YouTube may be a great place to watch a dog play the accordion, but a new study suggests it's not the most reliable source for learning CPR (cardiopulmonary resuscitation).

Researchers found that of the 52 videos teaching CPR they discovered on YouTube, half were uploaded by individuals with no apparent health credentials.

Of the rest, most were posted either by a private group (not a government agency or medical group with official CPR guidelines) or by people who claimed they were a certified CPR instructor, a doctor or a paramedic.

As for content, there were many videos that gave accurate information on how to perform CPR, lead researcher Dr. Karthik Murugiah told Reuters Health in an e-mail.

However, there were also many that painted an incorrect or incomplete picture, according to Murugiah, an assistant professor at the Medical College of Wisconsin in Milwaukee.

Close to two-thirds, for example, either incorrectly described the rate of CPR chest compressions or did not cover that detail at all. And 57 percent fell short on showing viewers how deep the chest compressions should be.

According to the American Heart Association (AHA), the ideal rate is at least 100 compressions per minute -- coincidentally, about the same beat as the Bee Gees 1977 disco hit "Stayin' Alive."

Each compression should be about two inches (five centimeters) deep in adults and children, and about one and a half inches in infants. It's important to let the chest return to its starting position, so rescuers shouldn't lean on the chest between compressions.

Another gap in the videos was that only a handful of them dealt with "hands-only" CPR, where bystanders skip the traditional mouth-to-mouth breathing and perform chest compressions only.

That's important because the AHA and other medical groups now recommend that whenever an adult suddenly collapses and is unresponsive, bystanders perform hands-only CPR -- unless they are confident in their ability to do traditional CPR.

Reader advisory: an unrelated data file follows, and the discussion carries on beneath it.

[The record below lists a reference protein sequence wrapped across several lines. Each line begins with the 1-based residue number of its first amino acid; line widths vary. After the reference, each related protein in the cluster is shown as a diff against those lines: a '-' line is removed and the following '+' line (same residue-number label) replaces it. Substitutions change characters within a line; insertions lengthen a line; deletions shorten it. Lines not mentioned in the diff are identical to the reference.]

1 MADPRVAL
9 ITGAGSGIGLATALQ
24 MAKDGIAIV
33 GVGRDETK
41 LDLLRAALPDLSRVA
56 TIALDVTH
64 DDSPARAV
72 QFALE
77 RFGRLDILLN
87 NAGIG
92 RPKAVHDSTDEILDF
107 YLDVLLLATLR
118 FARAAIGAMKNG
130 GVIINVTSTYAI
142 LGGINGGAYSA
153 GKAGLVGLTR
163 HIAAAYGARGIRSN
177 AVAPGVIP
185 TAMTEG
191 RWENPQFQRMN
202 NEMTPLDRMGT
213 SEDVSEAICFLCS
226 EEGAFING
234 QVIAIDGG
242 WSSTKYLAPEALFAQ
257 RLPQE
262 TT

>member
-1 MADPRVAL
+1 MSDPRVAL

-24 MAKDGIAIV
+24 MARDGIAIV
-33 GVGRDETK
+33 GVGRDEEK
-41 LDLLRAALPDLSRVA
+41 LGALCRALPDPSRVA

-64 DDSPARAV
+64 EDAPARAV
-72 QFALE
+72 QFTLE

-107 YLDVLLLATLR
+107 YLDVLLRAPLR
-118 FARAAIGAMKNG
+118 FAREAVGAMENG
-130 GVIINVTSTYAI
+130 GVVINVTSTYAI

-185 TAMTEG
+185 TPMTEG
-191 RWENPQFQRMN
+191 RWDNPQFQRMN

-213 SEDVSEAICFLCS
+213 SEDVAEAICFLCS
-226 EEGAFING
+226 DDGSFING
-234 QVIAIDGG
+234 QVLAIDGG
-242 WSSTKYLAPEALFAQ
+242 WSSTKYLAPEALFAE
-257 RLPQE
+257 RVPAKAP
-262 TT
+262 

"I would say although there is very accurate information out there on YouTube," Murugiah said, "it is difficult for the lay person to wade through all the content and watch the right videos. And there is a risk of dissemination of incorrect information."

He said the findings, reported in the journal Resuscitation, suggest that guideline-making groups, like the AHA and Red Cross, should get more CPR information onto online "platforms" like YouTube.

Of course, the content on YouTube changes by the moment. And since the time of this study -- February 2010 -- the AHA has added a couple CPR-teaching videos to its YouTube channel (http://www.youtube.com/user/americanheartassoc).

The Red Cross also has a video demonstrating hands-only CPR on its channel (http://www.youtube.com/user/AmRedCross).

Both groups' YouTube channels, Murugiah said, "are certainly good, reliable sources of information on CPR." But even their CPR videos, he added, are somewhat short on detail and show "room for improvement."

Since sites like YouTube have such a huge reach, Murugiah said, professional groups could make more use of them to boost public awareness of when and how to perform CPR.

The AHA and Red Cross both have more CPR information on their own Web sites, at www.americanheart.org and www.redcross.org.